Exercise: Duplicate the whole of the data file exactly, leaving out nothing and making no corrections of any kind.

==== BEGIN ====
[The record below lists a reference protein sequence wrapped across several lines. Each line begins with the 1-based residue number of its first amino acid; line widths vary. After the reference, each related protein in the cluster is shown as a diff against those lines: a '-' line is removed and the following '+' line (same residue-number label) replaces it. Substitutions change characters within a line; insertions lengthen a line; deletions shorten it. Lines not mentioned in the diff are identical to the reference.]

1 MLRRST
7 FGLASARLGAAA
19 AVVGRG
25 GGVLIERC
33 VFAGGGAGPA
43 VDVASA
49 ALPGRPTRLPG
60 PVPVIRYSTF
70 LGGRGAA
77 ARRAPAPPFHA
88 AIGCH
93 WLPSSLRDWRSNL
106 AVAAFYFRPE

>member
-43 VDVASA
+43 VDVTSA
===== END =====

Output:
[The record below lists a reference protein sequence wrapped across several lines. Each line begins with the 1-based residue number of its first amino acid; line widths vary. After the reference, each related protein in the cluster is shown as a diff against those lines: a '-' line is removed and the following '+' line (same residue-number label) replaces it. Substitutions change characters within a line; insertions lengthen a line; deletions shorten it. Lines not mentioned in the diff are identical to the reference.]

1 MLRRST
7 FGLASARLGAAA
19 AVVGRG
25 GGVLIERC
33 VFAGGGAGPA
43 VDVASA
49 ALPGRPTRLPG
60 PVPVIRYSTF
70 LGGRGAA
77 ARRAPAPPFHA
88 AIGCH
93 WLPSSLRDWRSNL
106 AVAAFYFRPE

>member
-43 VDVASA
+43 VDVTSA